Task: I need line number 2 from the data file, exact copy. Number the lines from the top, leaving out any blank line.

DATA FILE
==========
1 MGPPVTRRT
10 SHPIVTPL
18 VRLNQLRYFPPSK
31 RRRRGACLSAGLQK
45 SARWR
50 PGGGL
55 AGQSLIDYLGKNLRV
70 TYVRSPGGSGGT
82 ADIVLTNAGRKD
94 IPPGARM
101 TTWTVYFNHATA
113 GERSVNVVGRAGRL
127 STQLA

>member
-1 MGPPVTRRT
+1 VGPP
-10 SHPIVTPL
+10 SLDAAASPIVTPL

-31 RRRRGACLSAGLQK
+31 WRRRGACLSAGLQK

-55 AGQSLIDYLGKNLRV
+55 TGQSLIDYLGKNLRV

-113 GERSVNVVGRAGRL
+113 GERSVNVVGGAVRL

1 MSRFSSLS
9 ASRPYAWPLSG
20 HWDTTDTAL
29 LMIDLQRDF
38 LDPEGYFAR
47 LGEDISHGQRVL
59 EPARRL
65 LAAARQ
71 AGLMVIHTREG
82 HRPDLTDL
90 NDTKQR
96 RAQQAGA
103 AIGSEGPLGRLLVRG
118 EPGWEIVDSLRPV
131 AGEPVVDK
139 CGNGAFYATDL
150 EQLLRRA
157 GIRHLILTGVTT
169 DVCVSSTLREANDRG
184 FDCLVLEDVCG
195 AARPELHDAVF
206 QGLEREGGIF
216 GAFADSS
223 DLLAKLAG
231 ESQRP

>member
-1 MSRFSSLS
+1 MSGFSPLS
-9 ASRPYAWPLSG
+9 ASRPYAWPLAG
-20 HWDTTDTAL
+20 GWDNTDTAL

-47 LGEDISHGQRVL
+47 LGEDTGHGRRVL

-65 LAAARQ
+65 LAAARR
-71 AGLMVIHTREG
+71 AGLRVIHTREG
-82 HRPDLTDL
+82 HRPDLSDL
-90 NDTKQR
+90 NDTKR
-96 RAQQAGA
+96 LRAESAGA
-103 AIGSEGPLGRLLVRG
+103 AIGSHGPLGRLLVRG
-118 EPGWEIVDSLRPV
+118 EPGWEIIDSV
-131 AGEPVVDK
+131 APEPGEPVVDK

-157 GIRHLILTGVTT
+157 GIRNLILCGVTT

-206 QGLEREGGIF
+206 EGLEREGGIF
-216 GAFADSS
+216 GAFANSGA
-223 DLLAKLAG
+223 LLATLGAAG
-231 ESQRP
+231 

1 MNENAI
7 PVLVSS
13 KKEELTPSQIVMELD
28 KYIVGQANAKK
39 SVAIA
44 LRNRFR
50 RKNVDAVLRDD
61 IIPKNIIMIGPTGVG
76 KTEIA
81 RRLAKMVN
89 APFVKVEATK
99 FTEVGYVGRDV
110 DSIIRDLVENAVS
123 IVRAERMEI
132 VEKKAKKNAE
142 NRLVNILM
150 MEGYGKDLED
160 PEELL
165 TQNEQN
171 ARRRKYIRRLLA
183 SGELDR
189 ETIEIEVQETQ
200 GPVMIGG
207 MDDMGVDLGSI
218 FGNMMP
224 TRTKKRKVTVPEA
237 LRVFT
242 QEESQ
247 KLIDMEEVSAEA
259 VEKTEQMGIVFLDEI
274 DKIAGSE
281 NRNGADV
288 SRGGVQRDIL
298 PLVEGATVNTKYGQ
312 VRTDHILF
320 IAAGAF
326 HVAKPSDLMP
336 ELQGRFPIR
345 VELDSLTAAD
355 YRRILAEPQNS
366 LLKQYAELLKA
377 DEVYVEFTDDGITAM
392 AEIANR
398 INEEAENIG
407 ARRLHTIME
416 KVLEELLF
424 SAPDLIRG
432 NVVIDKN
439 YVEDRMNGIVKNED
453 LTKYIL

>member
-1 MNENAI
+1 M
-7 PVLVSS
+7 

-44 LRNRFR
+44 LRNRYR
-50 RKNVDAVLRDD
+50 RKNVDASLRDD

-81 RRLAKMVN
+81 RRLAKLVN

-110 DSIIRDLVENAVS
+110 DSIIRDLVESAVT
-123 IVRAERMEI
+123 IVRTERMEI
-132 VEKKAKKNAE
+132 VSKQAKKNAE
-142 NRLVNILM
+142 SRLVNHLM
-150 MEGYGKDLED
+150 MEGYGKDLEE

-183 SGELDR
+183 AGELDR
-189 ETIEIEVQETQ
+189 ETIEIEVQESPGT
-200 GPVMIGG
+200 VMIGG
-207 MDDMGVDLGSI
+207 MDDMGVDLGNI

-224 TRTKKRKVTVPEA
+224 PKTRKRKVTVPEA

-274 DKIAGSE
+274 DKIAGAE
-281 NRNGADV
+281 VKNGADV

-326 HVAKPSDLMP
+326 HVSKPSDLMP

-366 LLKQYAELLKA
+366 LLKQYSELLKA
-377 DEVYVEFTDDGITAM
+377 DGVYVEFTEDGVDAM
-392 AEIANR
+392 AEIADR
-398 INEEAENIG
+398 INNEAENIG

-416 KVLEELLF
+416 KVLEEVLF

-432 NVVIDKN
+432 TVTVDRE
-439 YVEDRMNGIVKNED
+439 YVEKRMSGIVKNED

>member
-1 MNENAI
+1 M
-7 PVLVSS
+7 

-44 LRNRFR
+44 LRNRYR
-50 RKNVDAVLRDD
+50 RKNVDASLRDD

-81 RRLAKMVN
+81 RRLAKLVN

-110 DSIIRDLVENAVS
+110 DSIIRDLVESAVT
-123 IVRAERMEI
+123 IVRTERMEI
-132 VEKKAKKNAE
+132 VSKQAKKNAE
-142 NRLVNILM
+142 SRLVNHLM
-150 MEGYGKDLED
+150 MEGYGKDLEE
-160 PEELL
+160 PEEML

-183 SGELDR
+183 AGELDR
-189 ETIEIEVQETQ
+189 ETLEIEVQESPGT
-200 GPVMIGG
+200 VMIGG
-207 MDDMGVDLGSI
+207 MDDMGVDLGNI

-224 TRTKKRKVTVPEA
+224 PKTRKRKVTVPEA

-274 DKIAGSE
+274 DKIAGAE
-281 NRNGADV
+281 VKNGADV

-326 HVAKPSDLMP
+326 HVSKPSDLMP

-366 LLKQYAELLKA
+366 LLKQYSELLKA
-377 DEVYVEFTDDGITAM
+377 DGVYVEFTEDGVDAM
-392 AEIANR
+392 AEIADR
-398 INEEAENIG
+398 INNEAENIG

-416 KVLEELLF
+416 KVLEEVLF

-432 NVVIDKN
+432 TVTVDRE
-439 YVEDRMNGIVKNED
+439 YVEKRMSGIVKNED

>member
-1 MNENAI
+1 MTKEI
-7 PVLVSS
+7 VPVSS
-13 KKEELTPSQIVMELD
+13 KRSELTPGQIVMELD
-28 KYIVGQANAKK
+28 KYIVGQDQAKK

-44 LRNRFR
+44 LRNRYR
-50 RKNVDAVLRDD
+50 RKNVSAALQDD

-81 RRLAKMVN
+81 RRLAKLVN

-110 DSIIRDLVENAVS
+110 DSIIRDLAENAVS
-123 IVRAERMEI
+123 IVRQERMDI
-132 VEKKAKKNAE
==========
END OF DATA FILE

10 SHPIVTPL